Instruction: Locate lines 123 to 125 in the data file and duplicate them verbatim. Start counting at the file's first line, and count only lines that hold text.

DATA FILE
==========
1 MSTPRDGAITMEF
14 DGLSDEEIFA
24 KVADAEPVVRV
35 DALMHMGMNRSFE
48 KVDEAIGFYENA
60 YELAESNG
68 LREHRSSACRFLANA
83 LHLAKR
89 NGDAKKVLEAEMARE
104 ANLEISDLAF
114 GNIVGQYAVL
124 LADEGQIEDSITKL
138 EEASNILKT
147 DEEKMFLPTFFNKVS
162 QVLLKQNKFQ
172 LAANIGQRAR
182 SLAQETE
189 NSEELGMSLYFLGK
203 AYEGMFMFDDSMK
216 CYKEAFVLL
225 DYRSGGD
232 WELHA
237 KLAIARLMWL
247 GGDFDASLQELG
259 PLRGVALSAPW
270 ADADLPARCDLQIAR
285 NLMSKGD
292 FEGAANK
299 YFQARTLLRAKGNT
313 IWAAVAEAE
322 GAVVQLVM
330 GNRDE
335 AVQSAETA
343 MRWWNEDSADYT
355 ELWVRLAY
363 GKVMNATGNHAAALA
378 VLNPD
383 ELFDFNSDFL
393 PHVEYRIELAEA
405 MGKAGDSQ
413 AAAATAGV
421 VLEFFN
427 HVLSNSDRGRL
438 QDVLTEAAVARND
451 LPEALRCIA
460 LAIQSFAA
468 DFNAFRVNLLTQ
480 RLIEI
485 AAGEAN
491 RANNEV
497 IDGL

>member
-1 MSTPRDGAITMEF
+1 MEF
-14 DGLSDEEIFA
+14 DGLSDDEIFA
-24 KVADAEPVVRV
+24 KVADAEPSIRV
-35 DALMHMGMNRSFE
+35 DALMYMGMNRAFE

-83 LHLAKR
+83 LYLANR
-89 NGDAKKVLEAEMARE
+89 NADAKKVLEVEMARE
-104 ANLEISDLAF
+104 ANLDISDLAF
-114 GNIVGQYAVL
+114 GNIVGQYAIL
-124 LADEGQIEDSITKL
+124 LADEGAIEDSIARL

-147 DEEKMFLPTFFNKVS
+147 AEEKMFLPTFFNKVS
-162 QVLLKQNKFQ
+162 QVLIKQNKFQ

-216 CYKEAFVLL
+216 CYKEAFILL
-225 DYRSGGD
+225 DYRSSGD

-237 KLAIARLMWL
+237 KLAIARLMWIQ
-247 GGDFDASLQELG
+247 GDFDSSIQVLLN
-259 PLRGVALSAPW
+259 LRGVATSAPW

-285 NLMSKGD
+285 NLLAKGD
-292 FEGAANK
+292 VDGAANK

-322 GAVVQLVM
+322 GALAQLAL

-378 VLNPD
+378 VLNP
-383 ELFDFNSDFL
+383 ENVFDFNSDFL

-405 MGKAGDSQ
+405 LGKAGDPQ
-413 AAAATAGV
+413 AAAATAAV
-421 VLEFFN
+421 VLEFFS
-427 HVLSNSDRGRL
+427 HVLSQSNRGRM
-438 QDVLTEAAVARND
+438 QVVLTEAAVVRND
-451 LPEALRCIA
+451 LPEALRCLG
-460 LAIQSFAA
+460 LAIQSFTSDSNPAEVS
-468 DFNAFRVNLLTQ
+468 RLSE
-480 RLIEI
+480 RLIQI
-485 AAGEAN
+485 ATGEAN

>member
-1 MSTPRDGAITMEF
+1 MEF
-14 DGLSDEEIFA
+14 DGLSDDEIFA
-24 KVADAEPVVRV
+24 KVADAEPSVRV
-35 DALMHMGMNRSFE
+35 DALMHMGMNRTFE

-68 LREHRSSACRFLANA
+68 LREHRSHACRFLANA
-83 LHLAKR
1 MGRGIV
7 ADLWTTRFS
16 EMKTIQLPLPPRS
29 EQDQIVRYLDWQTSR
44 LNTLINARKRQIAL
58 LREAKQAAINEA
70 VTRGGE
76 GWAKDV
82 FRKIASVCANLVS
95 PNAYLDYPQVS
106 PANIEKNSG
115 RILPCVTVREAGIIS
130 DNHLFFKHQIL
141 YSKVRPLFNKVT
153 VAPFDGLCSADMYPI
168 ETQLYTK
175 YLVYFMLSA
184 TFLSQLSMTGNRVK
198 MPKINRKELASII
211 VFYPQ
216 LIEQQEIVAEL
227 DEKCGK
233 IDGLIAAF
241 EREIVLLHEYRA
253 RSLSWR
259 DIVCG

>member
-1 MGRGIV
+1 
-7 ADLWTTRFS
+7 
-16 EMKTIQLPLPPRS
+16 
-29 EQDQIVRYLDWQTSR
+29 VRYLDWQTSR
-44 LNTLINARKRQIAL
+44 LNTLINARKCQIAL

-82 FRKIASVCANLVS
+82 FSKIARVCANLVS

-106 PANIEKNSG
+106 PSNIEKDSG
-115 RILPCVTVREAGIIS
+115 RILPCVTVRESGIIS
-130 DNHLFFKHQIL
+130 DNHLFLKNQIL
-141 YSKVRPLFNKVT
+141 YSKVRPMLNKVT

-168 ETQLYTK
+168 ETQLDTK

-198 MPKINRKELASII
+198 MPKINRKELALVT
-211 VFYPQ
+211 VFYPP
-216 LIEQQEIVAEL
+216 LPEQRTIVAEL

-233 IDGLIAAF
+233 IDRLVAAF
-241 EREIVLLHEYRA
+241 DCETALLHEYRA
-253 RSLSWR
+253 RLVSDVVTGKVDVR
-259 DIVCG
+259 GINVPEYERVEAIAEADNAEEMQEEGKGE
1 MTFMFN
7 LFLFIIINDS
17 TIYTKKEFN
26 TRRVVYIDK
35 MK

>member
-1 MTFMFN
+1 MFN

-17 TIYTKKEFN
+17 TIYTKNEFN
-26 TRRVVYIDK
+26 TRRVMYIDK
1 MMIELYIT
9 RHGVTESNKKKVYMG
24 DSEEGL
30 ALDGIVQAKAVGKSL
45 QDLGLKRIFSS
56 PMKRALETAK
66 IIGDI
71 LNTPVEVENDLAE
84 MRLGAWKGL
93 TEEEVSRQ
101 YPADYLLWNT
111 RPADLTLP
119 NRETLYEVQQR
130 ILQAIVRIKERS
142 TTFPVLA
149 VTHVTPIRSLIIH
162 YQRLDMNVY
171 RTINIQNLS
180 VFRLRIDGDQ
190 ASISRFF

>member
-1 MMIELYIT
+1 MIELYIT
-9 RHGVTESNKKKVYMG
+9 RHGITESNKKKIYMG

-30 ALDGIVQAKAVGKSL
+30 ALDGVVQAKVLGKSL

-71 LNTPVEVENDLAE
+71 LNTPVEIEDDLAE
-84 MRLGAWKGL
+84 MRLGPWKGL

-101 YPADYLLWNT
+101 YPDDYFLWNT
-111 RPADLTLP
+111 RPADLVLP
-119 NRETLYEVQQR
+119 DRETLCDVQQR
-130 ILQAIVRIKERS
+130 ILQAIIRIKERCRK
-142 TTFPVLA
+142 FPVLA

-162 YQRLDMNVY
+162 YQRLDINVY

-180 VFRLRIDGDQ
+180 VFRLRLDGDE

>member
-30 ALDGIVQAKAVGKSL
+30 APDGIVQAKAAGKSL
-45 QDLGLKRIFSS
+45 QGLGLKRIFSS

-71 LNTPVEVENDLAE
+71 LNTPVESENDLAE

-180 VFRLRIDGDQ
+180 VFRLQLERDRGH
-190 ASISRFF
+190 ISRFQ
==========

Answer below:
+35 DALMHMGMNRTFE

-68 LREHRSSACRFLANA
+68 LREHRSHACRFLANA